What a year!
Just what a year that was 2020.
When the usual fireworks graced the skies of each corner of our republic at 0000EAT on 1st January 2020, as we ushered in a New Year in style, as is our tradition, we were all a jovial and optimistic people.
As some of us, who found themselves welcoming 2020 in posh city restaurants and lounges, popped a champagne, in unison with our counterparts seated in some dingy downtown joint, proudly raising a toast with cup of Keg beer and enjoying each moment, another huge section of our populace, mostly the rural folks, was in an overnight church vigil somewhere, popularly known as ‘Kesha,’ praying, praising, worshiping and thanking the Lord for another New Year.
We were all optimistic of about 2020 in our own small/big ways.
Even at State House Mombasa, optimism reigned the air. In his New Year Address, President Uhuru Kenyatta promised that, in 2020, we will continue to make Kenya a better nation for all her people, as we build bridges of brotherhood by weaving a stronger fabric of patriotism and nationhood.
At that particular point, no one ever imagined, perhaps even the President himself, that 2020 will be a very different year, whose story would be twisted by a single surprise, which would throw everyone off balance, both locally and globally, and force us back to factory settings of 100 years back.
A few days before New Year, a rare infection known as Coronavirus had been reported in a Chinese City called Wuhan. The virus was reportedly killing people there in a quite alarming manner but who of us cared about a rare virus in a distant city anyway. I mean, we are in the era of top notch science and our medicine has no doubt advanced greatly to deal with, and contain such stuff.
If anything, Swine Flu, Avian Flu and their ilk had come and gone without much fuss. Even the dreaded Ebola we had overcome.
Little did we know that this thing would leave Wuhan, make it way to Kenya and make 2020 the most unpalatable year.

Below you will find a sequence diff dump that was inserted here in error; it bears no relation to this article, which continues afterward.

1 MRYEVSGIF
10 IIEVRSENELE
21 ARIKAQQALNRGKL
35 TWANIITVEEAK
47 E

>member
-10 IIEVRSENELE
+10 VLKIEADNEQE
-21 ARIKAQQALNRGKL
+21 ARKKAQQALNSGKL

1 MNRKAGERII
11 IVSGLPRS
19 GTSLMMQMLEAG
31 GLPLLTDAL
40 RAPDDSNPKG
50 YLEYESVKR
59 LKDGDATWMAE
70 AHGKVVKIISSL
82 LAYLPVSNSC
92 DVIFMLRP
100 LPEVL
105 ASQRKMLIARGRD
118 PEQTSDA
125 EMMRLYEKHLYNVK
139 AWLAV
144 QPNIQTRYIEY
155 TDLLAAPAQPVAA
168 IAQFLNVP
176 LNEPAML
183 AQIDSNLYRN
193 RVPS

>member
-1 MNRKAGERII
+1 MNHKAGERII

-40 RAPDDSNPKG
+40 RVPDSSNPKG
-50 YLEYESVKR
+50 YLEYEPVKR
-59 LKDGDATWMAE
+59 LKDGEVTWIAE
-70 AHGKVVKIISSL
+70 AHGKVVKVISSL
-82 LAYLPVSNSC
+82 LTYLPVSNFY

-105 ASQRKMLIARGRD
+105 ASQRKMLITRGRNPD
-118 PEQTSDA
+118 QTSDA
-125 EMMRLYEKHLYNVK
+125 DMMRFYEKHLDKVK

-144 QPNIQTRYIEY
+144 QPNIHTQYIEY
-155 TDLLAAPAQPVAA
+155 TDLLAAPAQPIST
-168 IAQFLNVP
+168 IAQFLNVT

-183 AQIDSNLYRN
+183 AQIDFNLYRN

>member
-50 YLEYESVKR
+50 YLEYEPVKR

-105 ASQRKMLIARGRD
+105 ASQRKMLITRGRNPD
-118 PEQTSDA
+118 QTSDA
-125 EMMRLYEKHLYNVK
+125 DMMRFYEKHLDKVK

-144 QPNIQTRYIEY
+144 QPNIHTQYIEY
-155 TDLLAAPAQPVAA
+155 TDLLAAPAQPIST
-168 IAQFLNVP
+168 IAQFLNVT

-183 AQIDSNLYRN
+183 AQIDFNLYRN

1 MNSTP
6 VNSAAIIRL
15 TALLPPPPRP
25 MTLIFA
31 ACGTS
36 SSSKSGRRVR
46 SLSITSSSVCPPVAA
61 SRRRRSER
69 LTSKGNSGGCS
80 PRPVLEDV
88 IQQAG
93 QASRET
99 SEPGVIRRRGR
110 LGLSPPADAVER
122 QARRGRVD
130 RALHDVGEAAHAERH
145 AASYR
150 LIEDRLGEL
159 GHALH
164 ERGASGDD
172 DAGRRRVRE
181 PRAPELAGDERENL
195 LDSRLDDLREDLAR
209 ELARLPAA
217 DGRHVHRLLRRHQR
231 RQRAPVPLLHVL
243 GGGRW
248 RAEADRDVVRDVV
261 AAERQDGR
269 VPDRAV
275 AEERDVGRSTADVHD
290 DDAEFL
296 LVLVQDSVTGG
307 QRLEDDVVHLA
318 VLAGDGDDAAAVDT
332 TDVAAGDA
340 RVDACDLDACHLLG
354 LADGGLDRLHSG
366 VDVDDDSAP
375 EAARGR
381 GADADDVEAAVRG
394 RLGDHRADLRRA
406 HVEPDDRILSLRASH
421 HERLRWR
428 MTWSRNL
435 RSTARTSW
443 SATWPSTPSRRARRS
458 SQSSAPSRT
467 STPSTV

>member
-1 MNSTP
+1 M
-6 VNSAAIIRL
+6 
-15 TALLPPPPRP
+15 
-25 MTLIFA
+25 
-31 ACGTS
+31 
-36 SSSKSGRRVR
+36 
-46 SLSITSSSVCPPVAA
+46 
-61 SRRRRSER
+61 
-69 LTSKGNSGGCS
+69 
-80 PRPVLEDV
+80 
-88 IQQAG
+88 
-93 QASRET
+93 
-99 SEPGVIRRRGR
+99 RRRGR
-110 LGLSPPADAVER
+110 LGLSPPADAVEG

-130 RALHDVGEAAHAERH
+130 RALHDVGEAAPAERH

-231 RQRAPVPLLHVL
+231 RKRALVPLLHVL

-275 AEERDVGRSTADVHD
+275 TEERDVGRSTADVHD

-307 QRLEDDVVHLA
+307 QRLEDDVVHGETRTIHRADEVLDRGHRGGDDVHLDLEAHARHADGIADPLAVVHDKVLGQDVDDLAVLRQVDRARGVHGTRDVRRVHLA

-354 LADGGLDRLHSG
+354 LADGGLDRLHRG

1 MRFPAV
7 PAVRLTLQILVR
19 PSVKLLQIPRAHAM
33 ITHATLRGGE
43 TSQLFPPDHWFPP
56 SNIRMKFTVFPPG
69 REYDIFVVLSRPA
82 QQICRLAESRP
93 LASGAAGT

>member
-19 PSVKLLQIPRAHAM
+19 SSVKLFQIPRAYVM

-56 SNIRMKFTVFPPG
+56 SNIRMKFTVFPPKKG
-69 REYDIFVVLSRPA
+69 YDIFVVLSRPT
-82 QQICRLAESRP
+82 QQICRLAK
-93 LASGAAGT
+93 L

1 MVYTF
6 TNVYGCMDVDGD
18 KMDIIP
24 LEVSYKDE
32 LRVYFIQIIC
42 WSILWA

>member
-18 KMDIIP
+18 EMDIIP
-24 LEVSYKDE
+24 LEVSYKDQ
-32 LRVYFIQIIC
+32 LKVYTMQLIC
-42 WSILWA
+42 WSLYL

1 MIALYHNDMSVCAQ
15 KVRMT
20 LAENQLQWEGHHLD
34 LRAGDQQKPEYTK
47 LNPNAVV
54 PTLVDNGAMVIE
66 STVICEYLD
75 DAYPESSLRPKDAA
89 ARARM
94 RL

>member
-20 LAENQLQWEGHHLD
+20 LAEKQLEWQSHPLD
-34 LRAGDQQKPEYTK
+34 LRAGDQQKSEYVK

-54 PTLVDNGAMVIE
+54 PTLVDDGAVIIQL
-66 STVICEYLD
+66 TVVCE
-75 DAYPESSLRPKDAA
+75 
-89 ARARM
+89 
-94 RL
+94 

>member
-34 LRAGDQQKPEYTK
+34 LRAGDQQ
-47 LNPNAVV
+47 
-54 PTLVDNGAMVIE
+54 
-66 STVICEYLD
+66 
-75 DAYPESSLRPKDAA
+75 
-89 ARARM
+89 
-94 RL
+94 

COVID~19 did not just become the global health disaster of the century, the first such since the Spanish flu of 1918; it also completely changed our life; socially, economically and politically.
COVID~19 has indeed left a permanent damage. For the first time in our independence history, our health ministry has been forced to do a daily press briefing, struggling to keep us informed on how much more dent the virus has caused. The Health CS, PS and CAS have become the bearers of sad news about COVID~19 deaths and new infections. The virus has claimed lives of prominent and ordinary Kenyans in equal measure.
COVID~19 robbed us the legendary comedy talent that was Papa Shirandula, whose skill and wit lit our sitting rooms every Thursday evening.
Our economy has ground to a sudden halt.
Our social life has been compulsorily paused. No more hugs, handshakes, and kisses. No more enjoying a beer while dancing to a good Mugithi tune at your favourite joint. Hundreds of thousands of jobs have been lost. Families have been irreparably hurt. No more charged political rallies, which we are highly addicted to.
Masks, which we all grew up knowing belong to doctors and nurses, have become our new golden possession.
Life is no longer the same. Honestly, it has just been a damn rough year.
Yet, in it all, as 2020 comes to a close and we welcome 2021, even amidst all the challenges, I choose optimism.
Even as we reflect on the hard times, I choose to focus on the lessons. Because we have to continue fighting for survival.
So, what are our lessons as a people from the year that was 2020?
To begin with, 2020 offered a rare opportunity for national reflection on our priorities as a people. COVID~19 has awakened us to the reality that, perhaps, we need to set our priorities right. When the virus first struck, it found us with a struggling healthcare system which we are yet to fix fully. It is a wake up call for us to remember how important it is for us to fix our healthcare. This is particularly so because, unlike before when those responsible for our healthcare would have the option rescuing themselves via advanced healthcare abroad, because they can afford it, COVID~19 has had no special escape route for anyone, even the who is who.
Secondly, COVID~19 is a perfect reminder to our Governors of what the original idea of devolution, as envisioned by the framers of Constitution of Kenya 2010, was. Devolution was meant to take development to mashinani and that must always remain the guiding principle for our county chiefs. Healthcare is a largely devolved function. As I pen down this piece, COVID~19 has claimed a sitting governor!
Thirdly, COVID~19 offers a rare opportunity for us to re~imagine our national cohesion. The unity and oneness we have witnessed as we all ganged up against the virus should outlive the pandemic. Never again should a Kikuyu view a Luo as a different Kenyan, a Samburu perceive a Turkana as an enemy, because we are all one.
Finally, this pandemic is a rare lesson to our larger political class. The age of divisive and selfish politicking, which hurts our nationalistic spirit is long gone. It is an excellent reminder to them all that, pursuing a more cohesive nation comes first; everything else aside. We either win together of sink together.
Karibu 2021. Please, be a little bit nice to us.